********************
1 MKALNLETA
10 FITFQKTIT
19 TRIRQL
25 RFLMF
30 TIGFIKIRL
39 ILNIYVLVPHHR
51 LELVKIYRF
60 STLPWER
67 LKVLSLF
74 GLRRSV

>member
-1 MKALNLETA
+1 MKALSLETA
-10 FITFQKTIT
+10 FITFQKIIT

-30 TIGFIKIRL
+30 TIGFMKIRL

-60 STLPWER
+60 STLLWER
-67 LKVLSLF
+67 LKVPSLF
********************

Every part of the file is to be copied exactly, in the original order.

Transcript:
1 MKALNLETA
10 FITFQKTIT
19 TRIRQL
25 RFLMF
30 TIGFIKIRL
39 ILNIYVLVPHHR
51 LELVKIYRF
60 STLPWER
67 LKVLSLF
74 GLRRSV

>member
-1 MKALNLETA
+1 MKALSLETA
-10 FITFQKTIT
+10 FITFQKIIT

-30 TIGFIKIRL
+30 TIGFMKIRL

-60 STLPWER
+60 STLLWER
-67 LKVLSLF
+67 LKVPSLF